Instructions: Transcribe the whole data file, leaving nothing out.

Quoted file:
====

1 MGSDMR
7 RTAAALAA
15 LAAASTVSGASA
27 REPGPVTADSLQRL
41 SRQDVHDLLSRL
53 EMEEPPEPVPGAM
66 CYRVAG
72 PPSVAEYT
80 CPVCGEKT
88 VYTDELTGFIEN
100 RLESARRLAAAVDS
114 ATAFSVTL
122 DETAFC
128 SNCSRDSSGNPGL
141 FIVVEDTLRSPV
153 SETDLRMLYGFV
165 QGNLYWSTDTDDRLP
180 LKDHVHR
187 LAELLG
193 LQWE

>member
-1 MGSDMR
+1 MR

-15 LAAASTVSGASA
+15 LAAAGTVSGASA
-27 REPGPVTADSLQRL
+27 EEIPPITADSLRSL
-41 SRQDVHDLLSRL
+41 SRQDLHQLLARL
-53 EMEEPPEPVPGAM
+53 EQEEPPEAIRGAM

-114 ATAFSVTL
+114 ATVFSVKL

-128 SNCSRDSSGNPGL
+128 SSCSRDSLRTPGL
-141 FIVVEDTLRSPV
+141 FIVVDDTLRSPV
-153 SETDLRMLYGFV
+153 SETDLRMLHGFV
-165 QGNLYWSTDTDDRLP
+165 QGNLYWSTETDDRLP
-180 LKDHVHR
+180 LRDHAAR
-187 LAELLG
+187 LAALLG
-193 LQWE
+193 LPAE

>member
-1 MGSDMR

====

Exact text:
1 MGSDMR
7 RTAAALAA
15 LAAASTVSGASA
27 REPGPVTADSLQRL
41 SRQDVHDLLSRL
53 EMEEPPEPVPGAM
66 CYRVAG
72 PPSVAEYT
80 CPVCGEKT
88 VYTDELTGFIEN
100 RLESARRLAAAVDS
114 ATAFSVTL
122 DETAFC
128 SNCSRDSSGNPGL
141 FIVVEDTLRSPV
153 SETDLRMLYGFV
165 QGNLYWSTDTDDRLP
180 LKDHVHR
187 LAELLG
193 LQWE

>member
-1 MGSDMR
+1 MR

-15 LAAASTVSGASA
+15 LAAAGTVSGASA
-27 REPGPVTADSLQRL
+27 EEIPPITADSLRSL
-41 SRQDVHDLLSRL
+41 SRQDLHQLLARL
-53 EMEEPPEPVPGAM
+53 EQEEPPEAIRGAM

-114 ATAFSVTL
+114 ATVFSVKL

-128 SNCSRDSSGNPGL
+128 SSCSRDSLRTPGL
-141 FIVVEDTLRSPV
+141 FIVVDDTLRSPV
-153 SETDLRMLYGFV
+153 SETDLRMLHGFV
-165 QGNLYWSTDTDDRLP
+165 QGNLYWSTETDDRLP
-180 LKDHVHR
+180 LRDHAAR
-187 LAELLG
+187 LAALLG
-193 LQWE
+193 LPAE

>member
-1 MGSDMR